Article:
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Introductory Economics

by: Breana Kuhn

Introductory Economics ECON 104

Marketplace > Kansas > Economcs > ECON 104 > Introductory Economics
Breana Kuhn
GPA 3.77

Brian Staihr

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Brian Staihr
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This 8 page Class Notes was uploaded by Breana Kuhn on Monday September 7, 2015. The Class Notes belongs to ECON 104 at Kansas taught by Brian Staihr in Fall. Since its upload, it has received 31 views. For similar materials see /class/182463/econ-104-kansas in Economcs at Kansas.


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Date Created: 09/07/15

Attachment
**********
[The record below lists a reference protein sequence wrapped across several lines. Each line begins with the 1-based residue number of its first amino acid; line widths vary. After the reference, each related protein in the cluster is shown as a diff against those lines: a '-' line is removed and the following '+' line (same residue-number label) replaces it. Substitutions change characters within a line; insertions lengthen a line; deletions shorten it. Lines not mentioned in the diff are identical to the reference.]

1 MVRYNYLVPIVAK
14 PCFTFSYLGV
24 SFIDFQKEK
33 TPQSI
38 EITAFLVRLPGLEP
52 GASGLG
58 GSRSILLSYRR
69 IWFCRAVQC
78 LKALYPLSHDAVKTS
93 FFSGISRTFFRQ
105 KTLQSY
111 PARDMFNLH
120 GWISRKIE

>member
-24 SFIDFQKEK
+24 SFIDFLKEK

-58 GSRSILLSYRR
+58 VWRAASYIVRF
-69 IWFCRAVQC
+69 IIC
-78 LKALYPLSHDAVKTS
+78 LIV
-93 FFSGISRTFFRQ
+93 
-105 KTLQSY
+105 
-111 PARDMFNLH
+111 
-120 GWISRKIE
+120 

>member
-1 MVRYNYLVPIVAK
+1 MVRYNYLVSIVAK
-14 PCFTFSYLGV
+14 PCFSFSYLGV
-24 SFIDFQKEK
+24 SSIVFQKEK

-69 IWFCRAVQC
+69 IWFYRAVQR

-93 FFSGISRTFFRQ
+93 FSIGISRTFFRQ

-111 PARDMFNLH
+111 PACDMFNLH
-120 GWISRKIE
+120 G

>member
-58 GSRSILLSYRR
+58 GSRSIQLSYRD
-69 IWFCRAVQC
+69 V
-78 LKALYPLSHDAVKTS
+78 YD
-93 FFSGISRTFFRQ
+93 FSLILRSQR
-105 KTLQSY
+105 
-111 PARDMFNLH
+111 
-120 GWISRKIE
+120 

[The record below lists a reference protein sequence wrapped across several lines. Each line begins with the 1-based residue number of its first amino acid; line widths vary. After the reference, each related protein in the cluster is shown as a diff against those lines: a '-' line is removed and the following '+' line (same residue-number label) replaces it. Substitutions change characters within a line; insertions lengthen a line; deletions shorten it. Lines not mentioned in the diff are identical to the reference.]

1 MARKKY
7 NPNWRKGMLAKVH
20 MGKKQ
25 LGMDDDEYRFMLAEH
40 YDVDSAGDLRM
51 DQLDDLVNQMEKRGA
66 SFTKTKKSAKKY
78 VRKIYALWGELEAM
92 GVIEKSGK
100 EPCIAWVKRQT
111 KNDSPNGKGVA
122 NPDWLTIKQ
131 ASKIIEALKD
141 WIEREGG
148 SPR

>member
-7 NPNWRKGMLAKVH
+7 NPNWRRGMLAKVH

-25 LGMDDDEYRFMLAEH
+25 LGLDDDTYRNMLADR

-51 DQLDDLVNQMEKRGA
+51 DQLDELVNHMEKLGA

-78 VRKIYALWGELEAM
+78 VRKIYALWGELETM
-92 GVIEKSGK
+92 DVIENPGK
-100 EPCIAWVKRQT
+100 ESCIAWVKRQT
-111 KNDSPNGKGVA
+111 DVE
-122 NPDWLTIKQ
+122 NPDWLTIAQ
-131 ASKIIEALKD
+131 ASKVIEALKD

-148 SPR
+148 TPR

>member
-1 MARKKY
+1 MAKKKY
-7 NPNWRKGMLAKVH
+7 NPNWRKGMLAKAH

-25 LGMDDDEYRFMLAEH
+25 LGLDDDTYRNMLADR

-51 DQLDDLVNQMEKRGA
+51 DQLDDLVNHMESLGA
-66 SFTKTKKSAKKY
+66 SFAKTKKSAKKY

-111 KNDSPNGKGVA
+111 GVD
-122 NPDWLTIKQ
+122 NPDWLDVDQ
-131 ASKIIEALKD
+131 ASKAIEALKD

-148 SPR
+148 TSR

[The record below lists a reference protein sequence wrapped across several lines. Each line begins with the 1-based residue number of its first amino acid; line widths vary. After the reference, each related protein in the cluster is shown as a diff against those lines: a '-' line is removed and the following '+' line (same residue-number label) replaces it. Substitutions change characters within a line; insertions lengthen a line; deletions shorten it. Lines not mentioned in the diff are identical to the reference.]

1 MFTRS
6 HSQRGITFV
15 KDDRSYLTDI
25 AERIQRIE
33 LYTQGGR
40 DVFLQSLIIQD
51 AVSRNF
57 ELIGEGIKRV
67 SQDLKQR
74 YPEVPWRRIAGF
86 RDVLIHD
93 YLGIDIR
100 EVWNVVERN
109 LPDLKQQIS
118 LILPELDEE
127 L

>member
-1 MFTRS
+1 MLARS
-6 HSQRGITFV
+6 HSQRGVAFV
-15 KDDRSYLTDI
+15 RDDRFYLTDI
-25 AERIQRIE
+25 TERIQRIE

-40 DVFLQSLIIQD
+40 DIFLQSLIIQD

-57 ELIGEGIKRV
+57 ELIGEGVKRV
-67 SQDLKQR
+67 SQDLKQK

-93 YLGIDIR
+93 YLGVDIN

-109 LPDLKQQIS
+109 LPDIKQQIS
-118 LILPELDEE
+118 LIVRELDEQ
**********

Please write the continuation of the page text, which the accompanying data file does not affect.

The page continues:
Chapte O Chapte 0 000 000 O o Chapte 0 00000000000 r 1 Economics definition Three economic ideas Opportunity cost Microeconomics vs Macroeconomics Positive vs Normative Market vs Centrally Planned vs Mixed Economy Allocative vs Productive r 3 Law of Supply Law of Demand Substitution Effect Income Effect Factors that Shift Demand Income Prices of related goods Tastes population and demographics Expected future prices Factors that shift Supply Price ofinputs Technological change Price of Substitutes Number of Firms Expected future prices Know which way each factor shifts the curves ie if population increases demand shifts right Substitutes Complements Know the difference between shifts in a curve and movement along a curve Normal vs inferior good r 12 Definition of GDP GDP from 4th Quarter 2012 Final vs intermediate good Individual Components of GDP CIGexportsimports Know subsection of each component of GDP Consumer Goods Value Investment Value Exports and Imports Value The value of Government spending in GDP Methods ofmeasuring GDP Services I Passenger Fares 00000 I Travel I Other Transportation I Royalties and Licensing Fees Other private services Real vs Nominal Current Trends of the US GDP Shortcomings of GDP GDP De ator ECON 104 EXAM 3 STUDY GUIDE aggregate means total used by the Federal Resene Calculated by the National Bureau of Economic Research Aggregate demand the collective behavior of all buyersin the marketplace AD shifts due to CGNX Remember that C is the largest number then G l and Ngtlt is last VS Aggregete supply there are TWO lines cunes one is for what we coudmake and the other is what we do make The following things effect whet we can make labor technology natural resources human capital access to capital savingsinvestment LongRun Aggregete Supply LRAS it is NOT a curved line it is a vertical straight up and down line it shows the relationship in the longrun between the price and quantity of Real GDP supplied If things that affect what we make the LRAS Changes too Full Employment GDP de nition the level of GDP in the longrun this line shifts right almeslevery year if it shifts left we are BELOW Full Employment FE is the ideal amount of unemployment if it shifts right we ARE in full employment which is a good thing ShortRun Aggregate Supply what we do make sticky wagesprices means that they do not respond quickly sticky wages happen for 3 reasons 1 contracts can sometimes make wages m39ces sticky 2 rms are often slow to adjust wages 3 menu costs the cost to rms of changing prices which can make some prices sticky The SRAS Curve Slopes Up BECAUSE in the shortrun as pricelevel increases the quantity of goodssenices that rms are willing to supply increases also firms may be slow to adjust their prices note some economists think this is because rmsworkers fail to accurately predict changes in price Macro Equilibriumwhen AD aggregate demand A8 aggregate supply Factors that Affect AD Shifting 1 Consumer Demand Changesif people spend less AD shifts left amp if people spend more it shifts right 2 Governnan Polbias Change mere are we Iypes of policies Fiscal Policy changes in federal taxespurchases with the intent to achieve macroeconomic policy objectives if taxes decrease AD increases and if taxes increases AD decreases if G government spending goes up so does AD and if it goes down AD goes down too Monetary Policy the actions that the FR Federal Resene takes to manage money supply and interest rates to pursue macroeconomic objectives 3 Foreign Variable Changes lf foreign income increases then the rest of the world is richer they buy more of OUR stuff x exports goes up AD shifts right If the exchange rate increases then dolar gets weaker other countries buy more from us with OUR money the dollar x shifts right AD is increased Our Money commodity money money you can use as something else such as gold silver etc fiat money its only value is that we say it is money Money vs Credit deb1 cardsgive you access to money they are part of the money supply credi1 cards give you access to a prearranged loan not part of money supply Money in Bank when money is deposited into an account it doesn t sit there it is loaned out Required Resene RR the amount a bank is required to keep IN the bank it s a percentage assume 10 unless told othenNise the smaller the RR the more the bank can loan out and the more supply increases M1 The Nerrowest De nition of Money Supply which Includes currency the value of all checking account deposits the value of traveler s checks M2 Breeder De nition of Money which Includes All efM1 PLUS savings account balances smal denomination deposits baances in money market deposits in banks noninstitutional fund shares Excess Reserves money that hasn t been loaned out yet Simple Deposit Multiplier de nition ratio of the number of bank deposits created to the amount of new resenes formula 11RRx original deposit NOTE the original deposit is always equal to the simple multiplier because it is an excess reserve the answer is the total amount of money crossed 3 Constraints of Money Creation money has to be there people have to be willing to borrow banks have to be willing to loan Monetary Policy the actions the Federal Resene takes to pursue macroeconomic goals along with conducting the monetary policy the FR also regulates commercial banks controls money supply and keeps the economy strong 3 Parts of the Federal Reserve board of governors theirjob monetary policy and banking supenision 12 regional locations Federal Open Market Committee FOMC board of government that regulates banks and the president of the committee decides the interest rate Bonds A bond is sort of an IOU you can buy a government bond for 1000 which means you are loaning the government 1000 every year for 10 years they pay you a portion of the loan let s say 5 or 50 at the end of the 10 years they pay you back the original loan of 1000 plus the 5 If you sold that band someone pays you 1200 for the 1000 bond you purchased from the govt then they start receiving the 50 dollars per year they are not earning 5 like you did SO when the price of a bond goes UP the rate it pays goes down When the price of a bond goes DOWN the rate it pays goes up if the rate people are receiving on bonds goes down the rate they pay on things like cars houses etc go down too in a weird way increasing the price of bonds shouldlower interest rates people pay on other loans such as car loans or house loans Federal Reserve LongRun Issues the FR usually lowers the SRAS as it is always below 1 but has problems with lowering the LRAS Solution for the FR sell a lot of shortterm bonds this will lower the prices and raise rates that money can be used to buy longerterm bonds BECAUSE buying bonds INCREASES their price which lowers longterm rates Federal Funds vs Discount Rate current federal funds rate 025 current discount rate 25 to 75 prior to 2003 the FR set the discount rate lower than the Fed Funds rate the federal resene aims for the Federal Funds Rate by buying and selling bonds to banks nterest Rates whether paid or received both go up or down together 3 ways Fed can increase the Money Supply 1buying bonds Open Market Operations 2 reducing the Reserve Requirement 3 lowering the targetfor the Federal Funds Rate THE POINT IS TO SHIFT AD RIGHT Fiscal Policy use of G government spending ANDOR taxes to adjust AD ADCIGNgtlt Automatic Stabilizers NOT part of Fiscal policy govt spending and taxes that automatically increase or decrease with the business cycle indirect income taxes are the BIGGEST part of government revenue and social security is 2nd biggest Government Spends THE MOST on Iransferpaymenls social security unemployment etc 2ndon defense 3 don grants 4mon other things and S Hon debt interest Stimulus Bill is part of Fiscal Policy spending money to get peoples working cut taxes and push AD right not like the bailout that was to keep big banks in business the stimulus bi made the recession better than it would ve been it is still being paid out Iook atJunderstand the chart on page 608 but don t memorize Fu Employment is ALSO known as POEI39ENTIAL GDP which is what the Federal Reserve strives for the 4 r quot 39 quotin 39 quot reserve Multiplier Effect series of increase in consumption spending caused by an initial increase in autonomous expenditures a fancy way of saying ripples through the economy use the same formula as the simple multiplier but plug in MP0 defined next where the required resenes would go 11MPCY to find the multiplier to get to this formula begin with YC x change in Y change in sove for Y which stands for the real GDP further details on this equation below MPCMerginel Propensity of Consumption this number is the fraction of each dollar that is spent as opposed to saved we need this number to calculate the multiplier MULTPLER11MPC some economists believe this number is 2 or 3 but most think it is less than 1 Equilibrium GDP when ADAS must nd when aggregate expenditure is the same as income Y slaps 10 solve first nd AD ADCGNgtlt here 0 is MPC x YT Ttax revenue substitute the numbers provided into the equation and simplify until the equation looks like ADC x Y AD sove for Y to find equilibrium real GDP Government Purchases Multiplier Change in YChange in G 11MPC Plug in numbers that are given to solve Solve the denominator on the right side and then cross multiply for the amount needed to close the gap and obtain equilibrium the government purchases multiplier change in equilibrium real GDP divided by change in government purchases Tax multiplier same as the government purchases multiplier but the change in taxes is the denominator of the problem Debt vs De cit deficit any YEAR that the government spends more than it takes in we always run a de cit in 2012 itwas 11 trillion dollars a de cit in one year can be caused by something years before debt add up all of the budget deficits to get the total debt our current debt is 167 trillion our debt is made out of US saving bonds People We Owe 5 to from most to least we owe other countries 53 trillion one part of the govt owes the other part of the govt 48 trillion we owe private investors savings banks 38 trillion we owe part to the Federal Resene smalest amount we owe to statelocal govt Crowding Out the decline of private expenditures due to government purchases In the shortrun decline in consumption investment and net exports causing AD t shift right Creates a decline in private expenditures but also creates a new shortrun equilibrium in the longrun expenditures stop being affected after a period of time and remain unchanged Debt as a tool can be used to help nance things paying a lower percentage on borrowing compared to what you get back the amount of debt is not dependent on how much money you bring in Debt to GDP Retio 105 GDP157 trillion and Debt167 trillion Supply Side Economics policy actions primarily affect AS instead of AD so some economists call them supply side economics cutting taxes on ANY activity will INCREASE the level of the activity and consumption tax cuts on income will increase labor supply tax cuts on investment will increase investment Individual Income cutting these taxes increases quantity of labor opening of businesses and savings Tying to Debt lower taxes increased GDP lower taxes on higher income can theoretically produce higher tax revenue tax cuts don t pay for themselves Supply Side Argument reducing taxes increases the incentive to earn BUT that does not necessarily work